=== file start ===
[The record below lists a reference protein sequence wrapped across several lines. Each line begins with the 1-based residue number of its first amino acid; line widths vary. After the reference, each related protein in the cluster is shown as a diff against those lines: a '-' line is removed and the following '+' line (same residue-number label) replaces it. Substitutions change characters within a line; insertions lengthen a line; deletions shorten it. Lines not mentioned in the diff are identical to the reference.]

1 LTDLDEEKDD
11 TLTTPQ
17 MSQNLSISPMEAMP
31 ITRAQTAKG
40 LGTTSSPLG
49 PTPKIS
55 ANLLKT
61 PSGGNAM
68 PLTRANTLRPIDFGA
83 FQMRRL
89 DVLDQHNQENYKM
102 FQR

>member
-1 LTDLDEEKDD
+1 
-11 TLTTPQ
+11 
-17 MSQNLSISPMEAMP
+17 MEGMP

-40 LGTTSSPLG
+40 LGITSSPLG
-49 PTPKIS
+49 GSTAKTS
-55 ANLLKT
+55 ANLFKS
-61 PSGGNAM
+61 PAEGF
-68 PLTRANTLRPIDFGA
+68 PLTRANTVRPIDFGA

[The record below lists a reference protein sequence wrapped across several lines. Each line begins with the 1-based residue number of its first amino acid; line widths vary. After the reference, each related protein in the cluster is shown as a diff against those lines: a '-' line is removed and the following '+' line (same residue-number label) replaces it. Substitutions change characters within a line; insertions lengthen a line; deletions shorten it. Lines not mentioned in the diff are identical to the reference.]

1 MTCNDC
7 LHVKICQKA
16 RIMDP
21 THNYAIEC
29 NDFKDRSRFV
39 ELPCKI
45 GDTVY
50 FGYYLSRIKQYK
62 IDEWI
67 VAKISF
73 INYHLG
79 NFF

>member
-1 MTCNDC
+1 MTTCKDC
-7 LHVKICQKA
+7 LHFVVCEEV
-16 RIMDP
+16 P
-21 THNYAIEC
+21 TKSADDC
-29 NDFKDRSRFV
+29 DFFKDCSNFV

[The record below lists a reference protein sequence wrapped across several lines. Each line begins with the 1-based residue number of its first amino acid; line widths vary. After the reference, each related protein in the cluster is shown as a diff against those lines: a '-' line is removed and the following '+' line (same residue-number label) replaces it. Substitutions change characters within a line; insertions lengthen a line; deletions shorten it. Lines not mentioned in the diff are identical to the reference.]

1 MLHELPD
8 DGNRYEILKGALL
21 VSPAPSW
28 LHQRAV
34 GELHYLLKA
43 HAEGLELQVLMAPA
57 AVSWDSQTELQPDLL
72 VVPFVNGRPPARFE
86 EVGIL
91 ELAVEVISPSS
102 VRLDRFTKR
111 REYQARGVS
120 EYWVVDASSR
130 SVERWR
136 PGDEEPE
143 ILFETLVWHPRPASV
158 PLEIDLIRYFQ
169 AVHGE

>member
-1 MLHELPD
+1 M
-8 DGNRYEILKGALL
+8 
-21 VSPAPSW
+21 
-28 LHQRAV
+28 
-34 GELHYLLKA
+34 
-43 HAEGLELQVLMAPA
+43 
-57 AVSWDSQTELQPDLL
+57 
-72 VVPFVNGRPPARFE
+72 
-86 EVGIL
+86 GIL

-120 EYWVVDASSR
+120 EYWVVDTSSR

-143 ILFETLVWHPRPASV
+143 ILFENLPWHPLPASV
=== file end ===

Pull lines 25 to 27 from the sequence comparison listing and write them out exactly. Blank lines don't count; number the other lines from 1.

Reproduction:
-55 ANLLKT
+55 ANLFKS
-61 PSGGNAM